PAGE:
Welcome back to Finishing Well. Today's show, Last Will and Testament, which, you know, the Bible's all full of testaments, so God's will is testified to, and he's given us a picture of something that we can do in our own lives to help us finish well. And Hans, you were saying what could be done in the state of North Carolina if people needed these services, but you've got to answer for everybody everywhere. Well, we've got clients all over the United States that we've never met face to face, but we feel like we know them and serve them better over the phone with our, and most of them, they too, than the people maybe right down the street in their town that they can see regularly. You know, it's just the modern thing is we can serve people in 50 states in the District of Columbia, and as far as insurance, we're licensed in all 50 states, and believe me, that's a deal to get all the licensure done, and it's a big cost, but we're there. And also, you know, in the financial business, we've got all that stuff covered in almost every state.

There's a couple that are out of the deal, but we have a way to work around that. And then when it comes to the legal stuff, anything that's federal and tax where you need a lawyer, I mean, our lady here can help you or help us help you when it's federal, but when it gets down to the stuff that we're talking about today, which is, you know, your last will and testament, your power of attorney, financial power of attorney, health care power of attorney, and HIPAA release, that needs to be done specifically in the states you live in, because the laws are different in every state. And so, what we do with that is I simply find you somebody. You may already have your own attorney, and if you do, then I'm going to still talk to him or her to make sure he knows or she knows, and I'm going to give them my book, or you're going to give them my book, just to make sure that we're in line and we're thinking down the same way. You know, but a lot of people don't have that, or their attorney just doesn't specialize in this stuff, and so I just find them an attorney. You know, it takes me about an hour, and if they don't answer their phone, they're deleted, you know, and I just, I have a way and a couple of services. I mean, just call them, and you know, if they won't talk to me and they want to call me back, then they kind of get deleted. I mean, that could be a little different in some small towns, but you know, I generally, then I go through and I tell them what the people want, and I tell them a little bit about the people's situation, and I want to make sure that they're of a similar mind to me, and they're not going to start recommending a bunch of stuff that people maybe don't need or don't want, and then I'm going to find out how much they charge. If it's over a thousand bucks, unless we're in New York City or Los Angeles or something, or even there, maybe I'll try to do a little negotiating, but a lot of times it's just, a lot of times I have to call four or five people. I don't talk to them very long, and then all of a sudden I can just tell after a short conversation, here's my person, and then, you know, I'm going to do that where they're proximate to the people and just set it up. I mean, I've done that many, many times, and the people are very satisfied, and the attorneys are very satisfied, and it's just, you don't need to find Perry Mason to defend you for something.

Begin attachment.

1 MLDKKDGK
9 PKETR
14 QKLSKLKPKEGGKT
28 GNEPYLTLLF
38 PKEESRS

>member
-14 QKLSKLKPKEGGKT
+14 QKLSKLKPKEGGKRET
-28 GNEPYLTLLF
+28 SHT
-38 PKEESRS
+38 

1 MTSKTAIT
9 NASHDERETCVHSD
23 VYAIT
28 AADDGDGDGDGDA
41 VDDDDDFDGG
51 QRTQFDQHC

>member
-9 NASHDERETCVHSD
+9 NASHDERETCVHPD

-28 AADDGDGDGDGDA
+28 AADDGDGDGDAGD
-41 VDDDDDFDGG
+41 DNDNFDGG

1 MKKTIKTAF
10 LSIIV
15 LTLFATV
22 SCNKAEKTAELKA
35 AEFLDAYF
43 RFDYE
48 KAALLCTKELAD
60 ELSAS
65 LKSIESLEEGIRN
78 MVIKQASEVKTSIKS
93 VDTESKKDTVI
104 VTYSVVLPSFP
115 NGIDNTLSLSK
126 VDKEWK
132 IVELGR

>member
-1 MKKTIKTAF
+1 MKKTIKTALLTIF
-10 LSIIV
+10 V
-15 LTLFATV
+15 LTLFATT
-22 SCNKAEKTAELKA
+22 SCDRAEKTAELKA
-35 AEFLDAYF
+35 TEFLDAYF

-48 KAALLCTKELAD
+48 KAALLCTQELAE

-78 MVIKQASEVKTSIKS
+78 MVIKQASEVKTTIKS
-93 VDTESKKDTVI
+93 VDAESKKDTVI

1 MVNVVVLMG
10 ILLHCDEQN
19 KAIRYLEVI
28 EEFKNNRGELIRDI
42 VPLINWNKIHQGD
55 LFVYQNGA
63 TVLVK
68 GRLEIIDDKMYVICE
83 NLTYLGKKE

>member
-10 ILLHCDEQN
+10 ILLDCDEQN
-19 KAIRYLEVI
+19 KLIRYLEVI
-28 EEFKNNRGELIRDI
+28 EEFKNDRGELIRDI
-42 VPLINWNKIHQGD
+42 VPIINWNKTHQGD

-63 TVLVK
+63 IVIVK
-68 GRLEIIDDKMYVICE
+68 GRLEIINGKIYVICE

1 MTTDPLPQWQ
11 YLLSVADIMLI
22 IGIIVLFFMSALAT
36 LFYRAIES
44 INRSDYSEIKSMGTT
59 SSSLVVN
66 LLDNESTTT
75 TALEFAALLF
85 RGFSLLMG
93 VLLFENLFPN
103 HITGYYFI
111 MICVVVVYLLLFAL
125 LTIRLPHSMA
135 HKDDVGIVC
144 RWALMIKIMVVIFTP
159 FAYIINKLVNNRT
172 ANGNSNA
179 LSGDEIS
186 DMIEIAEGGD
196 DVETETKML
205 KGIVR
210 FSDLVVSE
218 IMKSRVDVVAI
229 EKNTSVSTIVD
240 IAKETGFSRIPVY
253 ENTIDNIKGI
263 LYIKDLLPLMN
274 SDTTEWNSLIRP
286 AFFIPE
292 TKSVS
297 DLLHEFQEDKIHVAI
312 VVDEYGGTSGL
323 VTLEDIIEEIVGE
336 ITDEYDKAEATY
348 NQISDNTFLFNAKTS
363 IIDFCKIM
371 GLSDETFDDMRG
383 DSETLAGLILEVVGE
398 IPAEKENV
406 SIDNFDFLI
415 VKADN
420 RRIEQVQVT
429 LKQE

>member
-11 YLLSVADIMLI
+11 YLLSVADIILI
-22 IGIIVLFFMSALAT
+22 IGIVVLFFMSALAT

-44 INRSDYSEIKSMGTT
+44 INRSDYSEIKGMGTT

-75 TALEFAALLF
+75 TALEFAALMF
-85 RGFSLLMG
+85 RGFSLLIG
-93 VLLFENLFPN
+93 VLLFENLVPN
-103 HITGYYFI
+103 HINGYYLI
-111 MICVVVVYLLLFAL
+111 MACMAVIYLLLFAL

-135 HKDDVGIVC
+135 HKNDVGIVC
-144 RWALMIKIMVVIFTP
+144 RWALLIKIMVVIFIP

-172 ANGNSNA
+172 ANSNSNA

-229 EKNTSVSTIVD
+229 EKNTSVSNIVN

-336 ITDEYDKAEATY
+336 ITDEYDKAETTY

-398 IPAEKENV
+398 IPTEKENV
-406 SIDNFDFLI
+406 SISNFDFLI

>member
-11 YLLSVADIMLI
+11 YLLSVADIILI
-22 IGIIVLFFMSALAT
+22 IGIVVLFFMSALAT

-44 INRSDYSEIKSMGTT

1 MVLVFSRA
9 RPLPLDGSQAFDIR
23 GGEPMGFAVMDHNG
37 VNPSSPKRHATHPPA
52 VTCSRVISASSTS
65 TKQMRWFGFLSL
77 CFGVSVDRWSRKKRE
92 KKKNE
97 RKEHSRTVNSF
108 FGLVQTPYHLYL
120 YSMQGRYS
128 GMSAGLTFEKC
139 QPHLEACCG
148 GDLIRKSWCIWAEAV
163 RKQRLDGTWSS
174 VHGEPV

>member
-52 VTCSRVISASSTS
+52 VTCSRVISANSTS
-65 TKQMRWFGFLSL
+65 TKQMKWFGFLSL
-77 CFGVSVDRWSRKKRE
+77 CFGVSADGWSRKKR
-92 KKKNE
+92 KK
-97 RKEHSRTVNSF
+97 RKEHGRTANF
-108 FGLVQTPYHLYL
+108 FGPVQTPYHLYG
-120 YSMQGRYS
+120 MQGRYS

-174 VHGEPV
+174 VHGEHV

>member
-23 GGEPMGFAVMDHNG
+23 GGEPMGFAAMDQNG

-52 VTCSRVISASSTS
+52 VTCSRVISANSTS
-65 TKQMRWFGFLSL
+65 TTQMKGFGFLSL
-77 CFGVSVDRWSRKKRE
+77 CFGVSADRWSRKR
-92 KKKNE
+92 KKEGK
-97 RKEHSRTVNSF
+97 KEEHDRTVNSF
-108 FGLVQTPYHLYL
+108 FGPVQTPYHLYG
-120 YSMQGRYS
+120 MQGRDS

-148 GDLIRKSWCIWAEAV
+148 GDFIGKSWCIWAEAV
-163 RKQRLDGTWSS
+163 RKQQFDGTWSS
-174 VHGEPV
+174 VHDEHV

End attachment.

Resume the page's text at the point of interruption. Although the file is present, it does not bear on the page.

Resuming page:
I mean, you know, this is pretty routine stuff. After we get the will done, the interesting thing that you helped me understand is now we need to figure out what we can get done to get it outside the will. Well, yeah. I mean, the probate process, which is, you know, what probate means is that you've got to go open up an estate after somebody dies, and you're the executor, and you've got to go down there, and you've got to go through a bunch of legal hassle, and this can be, take some real time. As you know personally, Robbie, through what you've been through with your father. Oh, absolutely. And most people listening, you know, have been, if you've got a few years on you, you've been through this, and stuff gets tied up forever, and you've got a bunch of legal stuff and taxes, and it's a long time before people get their money.